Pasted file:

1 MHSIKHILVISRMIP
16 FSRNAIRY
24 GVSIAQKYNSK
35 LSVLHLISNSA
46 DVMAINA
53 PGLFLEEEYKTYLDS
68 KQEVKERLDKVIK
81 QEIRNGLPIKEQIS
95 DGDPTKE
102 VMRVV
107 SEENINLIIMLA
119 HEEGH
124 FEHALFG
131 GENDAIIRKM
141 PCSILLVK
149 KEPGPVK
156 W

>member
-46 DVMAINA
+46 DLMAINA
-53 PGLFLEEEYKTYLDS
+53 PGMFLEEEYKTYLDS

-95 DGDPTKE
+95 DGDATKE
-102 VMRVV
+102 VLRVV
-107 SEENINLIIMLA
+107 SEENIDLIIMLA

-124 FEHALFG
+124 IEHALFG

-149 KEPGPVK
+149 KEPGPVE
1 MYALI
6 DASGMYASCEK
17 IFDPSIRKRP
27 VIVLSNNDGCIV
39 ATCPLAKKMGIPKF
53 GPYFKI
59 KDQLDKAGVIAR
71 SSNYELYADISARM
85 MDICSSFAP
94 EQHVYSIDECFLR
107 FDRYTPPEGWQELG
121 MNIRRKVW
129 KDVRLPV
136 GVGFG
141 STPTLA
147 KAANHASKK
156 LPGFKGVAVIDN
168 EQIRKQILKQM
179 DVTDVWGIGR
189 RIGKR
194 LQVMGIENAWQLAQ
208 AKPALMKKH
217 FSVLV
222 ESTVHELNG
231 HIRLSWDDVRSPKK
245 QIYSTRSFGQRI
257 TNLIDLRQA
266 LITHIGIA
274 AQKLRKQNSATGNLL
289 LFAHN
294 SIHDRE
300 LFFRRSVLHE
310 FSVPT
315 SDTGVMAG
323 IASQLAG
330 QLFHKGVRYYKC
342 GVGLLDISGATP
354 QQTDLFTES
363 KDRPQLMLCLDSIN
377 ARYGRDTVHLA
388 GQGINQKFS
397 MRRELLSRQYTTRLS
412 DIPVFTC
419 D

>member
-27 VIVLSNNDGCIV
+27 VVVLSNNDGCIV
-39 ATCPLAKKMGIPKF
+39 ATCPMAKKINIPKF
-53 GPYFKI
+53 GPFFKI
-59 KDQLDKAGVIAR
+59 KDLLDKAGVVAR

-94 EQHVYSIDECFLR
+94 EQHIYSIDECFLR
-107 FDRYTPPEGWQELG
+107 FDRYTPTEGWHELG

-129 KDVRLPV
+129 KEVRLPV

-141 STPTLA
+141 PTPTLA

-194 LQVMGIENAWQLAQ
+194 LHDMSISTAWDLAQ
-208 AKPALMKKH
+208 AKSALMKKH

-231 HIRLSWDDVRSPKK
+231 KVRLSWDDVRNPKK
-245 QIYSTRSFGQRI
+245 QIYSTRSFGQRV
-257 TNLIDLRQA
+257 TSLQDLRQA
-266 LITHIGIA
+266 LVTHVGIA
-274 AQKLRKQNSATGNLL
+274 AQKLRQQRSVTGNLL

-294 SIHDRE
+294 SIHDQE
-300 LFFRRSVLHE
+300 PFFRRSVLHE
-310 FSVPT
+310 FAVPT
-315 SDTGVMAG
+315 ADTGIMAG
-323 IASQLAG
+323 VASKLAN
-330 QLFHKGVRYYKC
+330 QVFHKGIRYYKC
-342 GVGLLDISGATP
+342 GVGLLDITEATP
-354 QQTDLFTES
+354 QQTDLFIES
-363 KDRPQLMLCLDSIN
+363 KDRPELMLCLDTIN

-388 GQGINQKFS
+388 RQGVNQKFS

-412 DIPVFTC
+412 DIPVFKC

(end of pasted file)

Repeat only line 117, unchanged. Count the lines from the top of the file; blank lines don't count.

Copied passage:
+323 VASKLAN